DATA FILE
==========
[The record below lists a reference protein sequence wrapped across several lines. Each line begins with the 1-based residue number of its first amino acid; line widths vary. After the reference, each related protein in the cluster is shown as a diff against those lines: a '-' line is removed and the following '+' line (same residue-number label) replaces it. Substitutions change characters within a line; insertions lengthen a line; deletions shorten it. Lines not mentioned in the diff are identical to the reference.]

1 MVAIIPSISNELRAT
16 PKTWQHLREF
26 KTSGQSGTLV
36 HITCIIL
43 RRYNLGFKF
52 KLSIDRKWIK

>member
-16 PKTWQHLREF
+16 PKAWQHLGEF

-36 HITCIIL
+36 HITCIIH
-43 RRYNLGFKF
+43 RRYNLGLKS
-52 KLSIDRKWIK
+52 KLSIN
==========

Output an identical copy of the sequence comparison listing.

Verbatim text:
[The record below lists a reference protein sequence wrapped across several lines. Each line begins with the 1-based residue number of its first amino acid; line widths vary. After the reference, each related protein in the cluster is shown as a diff against those lines: a '-' line is removed and the following '+' line (same residue-number label) replaces it. Substitutions change characters within a line; insertions lengthen a line; deletions shorten it. Lines not mentioned in the diff are identical to the reference.]

1 MVAIIPSISNELRAT
16 PKTWQHLREF
26 KTSGQSGTLV
36 HITCIIL
43 RRYNLGFKF
52 KLSIDRKWIK

>member
-16 PKTWQHLREF
+16 PKAWQHLGEF

-36 HITCIIL
+36 HITCIIH
-43 RRYNLGFKF
+43 RRYNLGLKS
-52 KLSIDRKWIK
+52 KLSIN